5.5 Conclusion 124

5.6 References 124

chapter 6: A STUDY OF CVD RISK FACTORS IN AFRO-CARIBBEANS AND CAUCASIANS 127

6.1 Introduction 127

6.2 Methods 129

6.2.1 Subjects 129

6.2.1.1 Ethical approval and selection criteria 129

6.2.1.2 Ethnicity 130

6.2.2 Outcome measures 130

6.2.2.1. The Framingham risk score 130



6.2.3 Statistical analysis 131

6.3 Results 131

6.3.1 Ten-year cardiovascular risk 133

6.3.2 Predictors of CVD risk in Afro-Caribbeans compared with Caucasians 133

6.4 Discussion 134

6.4.1 Study limitations 135

6.5 Conclusion 136

6.6 References 137

chapter 7: THE NUTRITION TRANSITION: A CASE STUDY OF ZIMBABWE 141

7.1 Introduction 141

7.2 Description of the nutrition transition 143

7.3 Drivers of the nutrition transition in developing countries 145

7.3.1 Urbanisation and diet 146

7.3.2 Urbanisation and physical activity 147

7.4 Consequences of nutrition transition 148

7.4.1 Double burden of malnutrition and disease 149

7.5 Zimbabwe 151

7.5.1 The population 152

7.5.2 The economy 154

7.5.3 Urbanisation 156

7.5.4 Evidence of dietary transition in Zimbabwe 156

7.5.5 Evidence of changes in physical activity 160

7.5.6 Double burden of disease in Zimbabwe 163

7.5.6.1 Selected risk factors for CVD in Zimbabwe 165



7.6 Conclusion 169

7.7 References 170

chapter 8: COMPARISON OF ANTHROPOMETRIC AND DEMOGRAPHIC PROFILES OF A GROUP OF URBAN AND RURAL ZIMBABWEANS 175

8.1 Introduction 175

8.2 Methods 177

8.2.1 Subjects 177

8.2.2 Ethical approval 177

8.2.3 Study sites 177

8.2.4 Recruitment strategy 178

8.2.5 Outcome measures 178

8.2.5.1 Demographics and socio-economic variables 178

8.2.5.2 Anthropometry 179

8.2.6 Statistical analysis 180

8.3 Results 181

8.3.1 Demographics and socio-economic variables 181

8.3.1.1 Mean age 182

8.3.1.2 Marital status 183

8.3.1.3 Education 183

8.3.1.4 Employment status 183

8.3.1.5 Number of dependents 184



8.3.2 Anthropometric measures of adiposity 184

8.4 Discussion 186

8.4.1 Demographic and socio-economic differences 186

8.4.2 Anthropometric differences 187

8.4.3 Study limitations 188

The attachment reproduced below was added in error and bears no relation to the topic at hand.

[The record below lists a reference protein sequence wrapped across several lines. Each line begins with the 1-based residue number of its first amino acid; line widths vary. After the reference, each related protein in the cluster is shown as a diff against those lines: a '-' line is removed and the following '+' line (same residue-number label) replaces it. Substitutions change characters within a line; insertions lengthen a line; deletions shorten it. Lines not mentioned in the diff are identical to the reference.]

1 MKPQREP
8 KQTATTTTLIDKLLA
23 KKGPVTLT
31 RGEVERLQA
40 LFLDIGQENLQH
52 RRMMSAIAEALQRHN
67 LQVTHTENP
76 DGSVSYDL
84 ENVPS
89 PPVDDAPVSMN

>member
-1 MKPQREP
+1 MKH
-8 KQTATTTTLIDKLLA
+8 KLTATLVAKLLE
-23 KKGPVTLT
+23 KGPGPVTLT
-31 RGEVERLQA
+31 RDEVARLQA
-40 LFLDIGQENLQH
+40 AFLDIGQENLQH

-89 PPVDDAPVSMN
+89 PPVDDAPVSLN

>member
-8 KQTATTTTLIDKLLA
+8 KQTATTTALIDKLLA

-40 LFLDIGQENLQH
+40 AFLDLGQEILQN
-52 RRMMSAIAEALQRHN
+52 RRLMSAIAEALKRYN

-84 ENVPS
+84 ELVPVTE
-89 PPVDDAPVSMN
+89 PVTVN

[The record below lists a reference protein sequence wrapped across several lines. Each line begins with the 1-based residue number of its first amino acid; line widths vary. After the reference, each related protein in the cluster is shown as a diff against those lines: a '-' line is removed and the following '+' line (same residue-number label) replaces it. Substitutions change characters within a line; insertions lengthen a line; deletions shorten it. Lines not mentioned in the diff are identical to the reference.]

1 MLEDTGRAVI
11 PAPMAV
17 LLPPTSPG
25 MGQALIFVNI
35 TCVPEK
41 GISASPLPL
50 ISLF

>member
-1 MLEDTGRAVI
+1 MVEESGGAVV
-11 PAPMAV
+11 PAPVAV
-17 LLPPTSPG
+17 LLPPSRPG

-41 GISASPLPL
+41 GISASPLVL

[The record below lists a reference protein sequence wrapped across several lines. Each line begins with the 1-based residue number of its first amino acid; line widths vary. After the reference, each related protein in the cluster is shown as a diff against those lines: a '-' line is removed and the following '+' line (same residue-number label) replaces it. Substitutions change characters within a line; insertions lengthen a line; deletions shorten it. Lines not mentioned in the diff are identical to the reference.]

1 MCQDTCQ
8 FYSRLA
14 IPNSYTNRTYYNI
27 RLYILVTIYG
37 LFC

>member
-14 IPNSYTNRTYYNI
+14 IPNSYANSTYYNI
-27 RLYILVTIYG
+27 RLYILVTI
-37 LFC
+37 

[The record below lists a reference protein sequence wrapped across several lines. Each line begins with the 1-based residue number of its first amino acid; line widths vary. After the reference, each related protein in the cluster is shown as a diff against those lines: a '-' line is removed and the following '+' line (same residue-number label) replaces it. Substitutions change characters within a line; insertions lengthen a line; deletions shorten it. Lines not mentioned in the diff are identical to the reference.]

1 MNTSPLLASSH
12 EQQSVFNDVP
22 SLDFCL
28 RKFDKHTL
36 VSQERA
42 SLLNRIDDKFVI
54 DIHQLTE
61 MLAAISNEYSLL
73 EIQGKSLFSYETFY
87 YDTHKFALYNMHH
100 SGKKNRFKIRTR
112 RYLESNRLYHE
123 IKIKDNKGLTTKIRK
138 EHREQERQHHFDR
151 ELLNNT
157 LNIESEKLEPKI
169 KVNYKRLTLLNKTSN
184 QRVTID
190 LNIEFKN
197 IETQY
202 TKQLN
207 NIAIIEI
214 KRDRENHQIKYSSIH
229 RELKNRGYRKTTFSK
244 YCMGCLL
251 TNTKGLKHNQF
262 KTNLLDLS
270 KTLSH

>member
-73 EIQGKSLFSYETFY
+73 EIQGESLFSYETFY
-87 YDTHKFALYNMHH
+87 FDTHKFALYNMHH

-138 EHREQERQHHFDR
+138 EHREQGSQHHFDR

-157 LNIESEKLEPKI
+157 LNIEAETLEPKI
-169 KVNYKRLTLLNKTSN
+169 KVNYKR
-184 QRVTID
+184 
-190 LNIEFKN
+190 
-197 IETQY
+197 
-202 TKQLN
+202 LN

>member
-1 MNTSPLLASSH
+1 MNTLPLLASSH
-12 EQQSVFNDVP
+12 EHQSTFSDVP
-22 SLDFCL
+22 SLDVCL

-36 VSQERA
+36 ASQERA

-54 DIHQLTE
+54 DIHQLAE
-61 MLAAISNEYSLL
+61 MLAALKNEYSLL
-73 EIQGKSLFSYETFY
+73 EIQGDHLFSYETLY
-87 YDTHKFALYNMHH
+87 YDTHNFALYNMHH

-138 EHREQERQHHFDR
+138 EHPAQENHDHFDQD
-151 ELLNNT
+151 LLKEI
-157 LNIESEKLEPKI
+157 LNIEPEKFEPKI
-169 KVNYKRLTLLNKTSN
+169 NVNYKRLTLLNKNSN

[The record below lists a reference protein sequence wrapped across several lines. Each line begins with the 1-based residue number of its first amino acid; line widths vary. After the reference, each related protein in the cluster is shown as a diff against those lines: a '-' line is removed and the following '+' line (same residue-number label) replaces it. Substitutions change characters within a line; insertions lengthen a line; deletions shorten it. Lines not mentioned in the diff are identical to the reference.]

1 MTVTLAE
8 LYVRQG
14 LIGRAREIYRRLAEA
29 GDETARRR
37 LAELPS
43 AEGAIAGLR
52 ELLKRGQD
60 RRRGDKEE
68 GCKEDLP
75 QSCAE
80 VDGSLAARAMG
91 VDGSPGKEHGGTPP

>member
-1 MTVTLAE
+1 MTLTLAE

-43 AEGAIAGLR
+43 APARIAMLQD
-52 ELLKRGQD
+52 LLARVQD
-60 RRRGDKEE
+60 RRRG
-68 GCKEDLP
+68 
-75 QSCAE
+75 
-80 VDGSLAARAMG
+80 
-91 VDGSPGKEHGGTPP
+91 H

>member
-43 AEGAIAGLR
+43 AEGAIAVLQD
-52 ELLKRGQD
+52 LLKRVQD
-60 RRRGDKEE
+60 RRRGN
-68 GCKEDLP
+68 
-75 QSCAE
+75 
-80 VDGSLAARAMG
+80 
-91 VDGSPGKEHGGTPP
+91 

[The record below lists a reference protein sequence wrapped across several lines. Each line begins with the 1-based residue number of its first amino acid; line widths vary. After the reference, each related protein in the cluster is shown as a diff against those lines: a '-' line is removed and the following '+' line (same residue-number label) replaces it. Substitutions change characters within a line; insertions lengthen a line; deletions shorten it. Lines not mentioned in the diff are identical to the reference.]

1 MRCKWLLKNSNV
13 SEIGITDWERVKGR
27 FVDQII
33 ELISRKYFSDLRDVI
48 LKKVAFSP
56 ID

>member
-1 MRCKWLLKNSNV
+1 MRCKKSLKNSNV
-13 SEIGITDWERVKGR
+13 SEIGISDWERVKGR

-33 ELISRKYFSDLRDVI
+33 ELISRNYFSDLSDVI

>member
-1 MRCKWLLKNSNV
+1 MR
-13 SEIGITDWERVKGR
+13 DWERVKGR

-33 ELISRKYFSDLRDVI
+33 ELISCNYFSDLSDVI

8.5 Conclusion 189

8.6 References 190

chapter 9: ENERGY BALANCE IN A SAMPLE OF RURAL AND URBAN ZIMBABWEANS 192

9.1 Introduction 192

9.2 Methods 195

9.2.1 Outcome measures 195

9.2.1.1 Energy intake 195

9.2.1.2 Total energy expenditure (TEE) 196

9.2.2 Statistical analysis 196

9.3 Results 197

9.3.1 Comparison of daily energy intake and dietary patterns in urban and rural Zimbabweans. 197

9.3.2 Comparison of energy expenditure and physical activity patterns in rural and urban Zimbabweans 199

9.3.3 Comparison of energy balance in rural and urban Zimbabweans 200

9.4 Discussion 200

9.5 Conclusion 203

9.6 References 204

chapter 10: BLOOD PRESSURE, BLOOD GLUCOSE AND LIPID PROFILES IN RURAL AND URBAN ZIMBABWEANS 207

10.1 Introduction 207

10.2 Methods 209

10.2.1 Outcome measures 210

10.2.1.1 Health history and Smoking status 210

10.2.1.2 Blood pressure 210

10.2.1.4 Blood lipids and glucose 211



10.2.2 Statistical analysis 211

10.3 Results 212

10.3.1 Previous health history and history of health checks 213

10.3.1.1 Last blood pressure check 214

10.3.1.2 Last blood cholesterol check 214

10.3.1.3 Last blood glucose check 214

10.3.1.4 Smoking status 215

10.3.1.5 Previous diagnosis of disease 215



10.3.2 Blood pressure, lipids and glucose 216

10.3.2.1 Blood pressure 217

10.3.2.2 Non-fasting blood glucose 217

10.3.2.3 Non-fasting total cholesterol 217



10.4 Discussion 218

10.4.1 Risk factor screening 219

10.4.2 Differences in blood pressure, lipids and glucose 219

10.4.3 Study limitations 222

10.5 Conclusion 222

10.6 References 223

chapter 11: ADIPOSITY AND CARDIOVASCULAR RISK FACTORS IN ADULTS OF AFRICAN ORIGIN 227

11.1 Introduction 227

11.2 Methods 229

11.2.1 Subjects 229

11.2.2 Outcome measures 229

11.2.1.1 Anthropometric measures 229

11.2.1.2. CVD risk factors 229

11.2.2 Statistical analysis 230

11.3 Results 231

11.4 Discussion 233

11.4.1 Study limitations 235

11.5 Conclusion 236

11.6 References 236

chapter 12: THESIS SUMMARY, LIMITATIONS AND RECOMMENDATIONS 238

12.1 Summary 238

12.1.1 Summary of chapter two 239